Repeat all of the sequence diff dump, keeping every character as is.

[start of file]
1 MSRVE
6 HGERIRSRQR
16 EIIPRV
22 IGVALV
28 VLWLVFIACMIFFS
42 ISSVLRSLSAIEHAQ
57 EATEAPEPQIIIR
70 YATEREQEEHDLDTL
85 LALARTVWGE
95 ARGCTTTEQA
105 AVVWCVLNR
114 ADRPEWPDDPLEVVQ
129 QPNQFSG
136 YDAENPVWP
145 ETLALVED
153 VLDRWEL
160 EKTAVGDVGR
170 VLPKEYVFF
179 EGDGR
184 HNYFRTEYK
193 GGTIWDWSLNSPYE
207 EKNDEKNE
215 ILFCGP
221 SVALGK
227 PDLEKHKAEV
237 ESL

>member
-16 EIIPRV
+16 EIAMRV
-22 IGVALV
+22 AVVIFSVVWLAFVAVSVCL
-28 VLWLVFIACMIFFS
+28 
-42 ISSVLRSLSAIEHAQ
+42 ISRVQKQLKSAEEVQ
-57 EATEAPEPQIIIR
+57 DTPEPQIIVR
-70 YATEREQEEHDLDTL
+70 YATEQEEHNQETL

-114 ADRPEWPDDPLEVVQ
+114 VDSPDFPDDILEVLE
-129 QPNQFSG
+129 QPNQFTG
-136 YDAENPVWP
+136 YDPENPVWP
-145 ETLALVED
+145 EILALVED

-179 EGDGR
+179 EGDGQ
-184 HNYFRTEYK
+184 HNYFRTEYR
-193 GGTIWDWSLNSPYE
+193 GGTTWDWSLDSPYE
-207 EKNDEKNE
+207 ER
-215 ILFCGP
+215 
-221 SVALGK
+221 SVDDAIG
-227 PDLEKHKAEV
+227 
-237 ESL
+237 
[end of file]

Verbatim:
1 MSRVE
6 HGERIRSRQR
16 EIIPRV
22 IGVALV
28 VLWLVFIACMIFFS
42 ISSVLRSLSAIEHAQ
57 EATEAPEPQIIIR
70 YATEREQEEHDLDTL
85 LALARTVWGE
95 ARGCTTTEQA
105 AVVWCVLNR
114 ADRPEWPDDPLEVVQ
129 QPNQFSG
136 YDAENPVWP
145 ETLALVED
153 VLDRWEL
160 EKTAVGDVGR
170 VLPKEYVFF
179 EGDGR
184 HNYFRTEYK
193 GGTIWDWSLNSPYE
207 EKNDEKNE
215 ILFCGP
221 SVALGK
227 PDLEKHKAEV
237 ESL

>member
-16 EIIPRV
+16 EIAMRV
-22 IGVALV
+22 AVVIFSVVWLAFVAVSVCL
-28 VLWLVFIACMIFFS
+28 
-42 ISSVLRSLSAIEHAQ
+42 ISRVQKQLKSAEEVQ
-57 EATEAPEPQIIIR
+57 DTPEPQIIVR
-70 YATEREQEEHDLDTL
+70 YATEQEEHNQETL

-114 ADRPEWPDDPLEVVQ
+114 VDSPDFPDDILEVLE
-129 QPNQFSG
+129 QPNQFTG
-136 YDAENPVWP
+136 YDPENPVWP
-145 ETLALVED
+145 EILALVED

-179 EGDGR
+179 EGDGQ
-184 HNYFRTEYK
+184 HNYFRTEYR
-193 GGTIWDWSLNSPYE
+193 GGTTWDWSLDSPYE
-207 EKNDEKNE
+207 ER
-215 ILFCGP
+215 
-221 SVALGK
+221 SVDDAIG
-227 PDLEKHKAEV
+227 
-237 ESL
+237 